For the first time, scientists discover all the necessary ingredients for DNA in a meteorite. Could the main ingredients for life on Earth come from space?
DNA, a molecule that carries the genetic instructions of all living things on Earth; and RNA, a crucial molecule for controlling the actions of genes, contains five informational components. These are called nucleobases.
Until now, scientists analyzing alien samples had found only three of the five. A recent analysis of meteorites that have fallen in the United States, Canada and Australia, has identified the last two nucleobases. It was possible after refining the way they analyzed meteorites.
The new research bolsters the idea that these objects may have been brought to Earth chemical ingredients vital to the appearance of life.
DNA components discovered with a more sensitive analysis method
Unlike previous work, the methods used this time around were more sensitive and did not use strong acids or hot liquid to extract the five components. Known as nucleobases, according to astrochemist Yasuhiro Oba of the Institute of Low Temperature Sciences at Hokkaido University (Japan). Lead author of the study published in the journal Nature Communications.
Nucleobases are nitrogen-containing compounds that are crucial for forming the characteristic double helix structure of DNA.
How did life begin? While we don’t know exactly, scientists found the last 2 of the 5 informative units of DNA and RNA yet to be discovered in meteorites, providing evidence that chemical reactions in asteroids can make some of the ingredients of life. https://t.co/GnFRcJpvgW pic.twitter.com/4C7MqfmQ9K
— NASA Goddard (@NASAGoddard) April 27, 2022
The confirmation of the extraterrestrial origin of a complete set of nucleobases, found in DNA and RNA, strengthens the theory that meteorites could be an important source of organic compounds necessary for the appearance of the first living organisms on Earth. So says astrobiologist and study co-author Danny Glavin, of NASA’s Goddard Space Flight Center in Maryland.
How would you contribute to this theory?
Scientists have tried to better understand events on Earth. Making different chemical compounds come together in a warm aquatic environment to form a living microbe capable of reproducing. The formation of DNA and RNA would be an important milestone, as these molecules essentially contain the instructions for building and running living organisms.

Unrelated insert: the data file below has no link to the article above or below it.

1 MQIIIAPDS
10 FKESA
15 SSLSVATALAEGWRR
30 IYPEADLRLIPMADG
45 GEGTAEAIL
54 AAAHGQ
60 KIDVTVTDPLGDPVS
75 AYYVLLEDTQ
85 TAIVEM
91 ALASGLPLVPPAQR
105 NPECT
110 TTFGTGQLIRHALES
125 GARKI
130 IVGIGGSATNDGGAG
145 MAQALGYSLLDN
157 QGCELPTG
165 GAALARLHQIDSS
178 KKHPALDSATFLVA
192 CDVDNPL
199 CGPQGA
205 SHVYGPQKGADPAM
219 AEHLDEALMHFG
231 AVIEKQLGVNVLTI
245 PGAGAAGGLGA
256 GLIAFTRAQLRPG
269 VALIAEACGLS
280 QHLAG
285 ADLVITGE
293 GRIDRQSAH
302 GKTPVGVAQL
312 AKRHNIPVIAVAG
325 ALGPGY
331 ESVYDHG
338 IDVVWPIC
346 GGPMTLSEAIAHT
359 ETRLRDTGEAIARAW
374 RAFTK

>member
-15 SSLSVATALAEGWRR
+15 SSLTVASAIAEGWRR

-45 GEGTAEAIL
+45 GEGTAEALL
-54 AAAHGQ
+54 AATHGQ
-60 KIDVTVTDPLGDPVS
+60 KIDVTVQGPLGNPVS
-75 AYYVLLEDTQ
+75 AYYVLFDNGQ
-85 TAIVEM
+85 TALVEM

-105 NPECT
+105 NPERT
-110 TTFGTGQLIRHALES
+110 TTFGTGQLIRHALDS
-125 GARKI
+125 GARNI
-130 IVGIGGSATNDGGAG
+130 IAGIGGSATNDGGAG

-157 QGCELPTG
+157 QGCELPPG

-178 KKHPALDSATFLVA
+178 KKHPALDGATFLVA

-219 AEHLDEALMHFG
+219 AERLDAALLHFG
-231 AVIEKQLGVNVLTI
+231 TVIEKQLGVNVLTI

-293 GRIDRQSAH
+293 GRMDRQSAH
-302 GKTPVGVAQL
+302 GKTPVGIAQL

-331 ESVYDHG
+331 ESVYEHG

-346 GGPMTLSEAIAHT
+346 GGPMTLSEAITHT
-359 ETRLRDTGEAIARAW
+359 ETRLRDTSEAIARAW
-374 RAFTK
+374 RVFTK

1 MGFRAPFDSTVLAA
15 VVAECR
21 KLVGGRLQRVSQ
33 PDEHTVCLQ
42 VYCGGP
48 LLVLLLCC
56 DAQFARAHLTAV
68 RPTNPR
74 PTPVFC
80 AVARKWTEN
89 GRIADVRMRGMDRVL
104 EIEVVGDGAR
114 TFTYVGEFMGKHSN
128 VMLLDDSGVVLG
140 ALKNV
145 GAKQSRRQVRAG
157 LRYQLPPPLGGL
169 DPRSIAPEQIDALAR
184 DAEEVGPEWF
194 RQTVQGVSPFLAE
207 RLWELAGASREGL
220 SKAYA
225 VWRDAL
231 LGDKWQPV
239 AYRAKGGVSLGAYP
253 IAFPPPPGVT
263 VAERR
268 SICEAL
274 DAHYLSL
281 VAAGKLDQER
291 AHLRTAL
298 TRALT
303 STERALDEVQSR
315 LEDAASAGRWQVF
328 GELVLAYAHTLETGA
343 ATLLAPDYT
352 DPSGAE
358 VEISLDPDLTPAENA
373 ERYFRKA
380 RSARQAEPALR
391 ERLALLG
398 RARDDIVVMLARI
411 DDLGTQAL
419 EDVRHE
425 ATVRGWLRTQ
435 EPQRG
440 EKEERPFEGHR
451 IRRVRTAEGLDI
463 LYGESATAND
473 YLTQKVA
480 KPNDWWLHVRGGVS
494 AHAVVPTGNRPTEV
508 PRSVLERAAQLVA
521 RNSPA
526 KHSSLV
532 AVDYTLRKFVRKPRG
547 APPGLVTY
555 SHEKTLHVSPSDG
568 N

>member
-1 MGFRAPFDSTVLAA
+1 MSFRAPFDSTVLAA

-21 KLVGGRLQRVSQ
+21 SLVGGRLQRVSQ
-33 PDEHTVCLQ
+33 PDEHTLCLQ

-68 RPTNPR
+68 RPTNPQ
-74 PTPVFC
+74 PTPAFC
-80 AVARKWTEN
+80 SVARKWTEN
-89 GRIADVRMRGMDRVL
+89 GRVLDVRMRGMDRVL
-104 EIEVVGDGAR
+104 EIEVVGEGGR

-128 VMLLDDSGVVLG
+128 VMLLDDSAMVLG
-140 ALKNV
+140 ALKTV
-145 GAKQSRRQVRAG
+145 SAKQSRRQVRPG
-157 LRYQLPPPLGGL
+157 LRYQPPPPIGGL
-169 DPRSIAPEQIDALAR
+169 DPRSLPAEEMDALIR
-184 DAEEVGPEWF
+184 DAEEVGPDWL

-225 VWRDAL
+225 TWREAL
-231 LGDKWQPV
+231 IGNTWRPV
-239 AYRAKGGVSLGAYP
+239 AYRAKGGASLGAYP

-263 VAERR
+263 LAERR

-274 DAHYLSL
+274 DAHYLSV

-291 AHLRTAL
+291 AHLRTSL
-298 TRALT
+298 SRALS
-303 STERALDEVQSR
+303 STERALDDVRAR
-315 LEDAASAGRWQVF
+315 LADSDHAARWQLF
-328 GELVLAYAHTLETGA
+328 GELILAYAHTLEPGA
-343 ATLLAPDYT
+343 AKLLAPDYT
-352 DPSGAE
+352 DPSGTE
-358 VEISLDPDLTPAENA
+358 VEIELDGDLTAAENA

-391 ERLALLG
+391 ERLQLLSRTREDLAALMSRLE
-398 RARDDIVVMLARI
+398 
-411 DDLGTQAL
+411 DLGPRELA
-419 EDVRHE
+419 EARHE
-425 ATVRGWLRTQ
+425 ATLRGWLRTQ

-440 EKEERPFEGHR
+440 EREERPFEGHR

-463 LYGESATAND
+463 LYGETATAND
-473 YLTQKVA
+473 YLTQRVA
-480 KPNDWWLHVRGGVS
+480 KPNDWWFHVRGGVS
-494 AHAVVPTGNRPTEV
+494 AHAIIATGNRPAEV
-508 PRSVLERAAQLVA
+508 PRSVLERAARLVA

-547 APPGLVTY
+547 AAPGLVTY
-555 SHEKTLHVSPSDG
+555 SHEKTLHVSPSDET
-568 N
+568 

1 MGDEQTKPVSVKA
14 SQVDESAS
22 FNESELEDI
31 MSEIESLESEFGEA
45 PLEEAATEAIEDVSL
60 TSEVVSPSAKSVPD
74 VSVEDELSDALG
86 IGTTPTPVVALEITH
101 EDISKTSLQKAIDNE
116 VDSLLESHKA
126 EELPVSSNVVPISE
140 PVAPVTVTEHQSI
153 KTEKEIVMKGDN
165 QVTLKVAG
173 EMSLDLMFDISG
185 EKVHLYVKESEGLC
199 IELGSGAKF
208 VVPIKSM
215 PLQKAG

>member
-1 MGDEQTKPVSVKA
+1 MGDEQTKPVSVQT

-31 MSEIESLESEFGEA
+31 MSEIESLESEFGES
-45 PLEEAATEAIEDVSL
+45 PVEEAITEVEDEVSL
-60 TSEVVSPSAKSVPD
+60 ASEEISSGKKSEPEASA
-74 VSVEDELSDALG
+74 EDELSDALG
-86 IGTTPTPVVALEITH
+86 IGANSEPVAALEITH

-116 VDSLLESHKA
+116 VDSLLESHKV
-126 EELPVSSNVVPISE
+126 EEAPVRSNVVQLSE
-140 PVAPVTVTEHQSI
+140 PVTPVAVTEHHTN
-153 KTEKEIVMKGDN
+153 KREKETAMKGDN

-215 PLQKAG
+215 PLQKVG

†There is still much to learn about the chemical steps that led to the emergence of life on Earth. The first self-replicating system,” Glavin said. “This research certainly adds to the list of chemical compounds that would have been present in the prebiotic soup (which existed before the appearance of life) on early Earth.”
DNA material in three meteorites
The researchers examined material from three meteorites: one that fell in 1950 near the town of Murray, Kentucky. Another that fell in 1969 near the city of Murchison, in the Australian state of Victoria. And another that fell in 2000 near Tagish Lake, in the Canadian province of British Columbia.
All three are classified as “carbonaceous chondrites,” made up of rocky material believed to have formed in the early years of the solar system. They are rich in carbon: the Murchison and Murray meteorites contain about 2% organic carbon by weight. While the Tagish Lake meteorite contains about 4% organic carbon. Carbon is a main component of the organisms on Earth.
“All three meteorites contain a very complex mixture of organic molecules, most of which have not yet been identified,” Glavin said.
Primitive microbes in the primeval seas
The Earth was formed about 4.5 billion years ago. In his youth he was struck by meteorites, comets and other material from space. The first organisms on the planet were primitive microbes in the primeval seas. So the earliest known fossils are marine microbial specimens dating to about 3.5 billion years ago, although there is evidence of life in older fossils.
The two nucleobases, called cytosine and thymine, recently identified in meteorites may have escaped detection in previous studies. This is because they have a more delicate structure than the other three, the researchers said.
The five nucleobases would not be the only chemical compounds necessary for life. Among other necessary elements were: amino acids, which are components of proteins and enzymes; sugars, which are part of the backbone of DNA and RNA; and fatty acids, which are structural components of cell membranes.
“Current results may not directly explain the origin of life on Earth”said Oba. “But I think they could improve our understanding of the inventory of organic molecules on early Earth before the start of life.”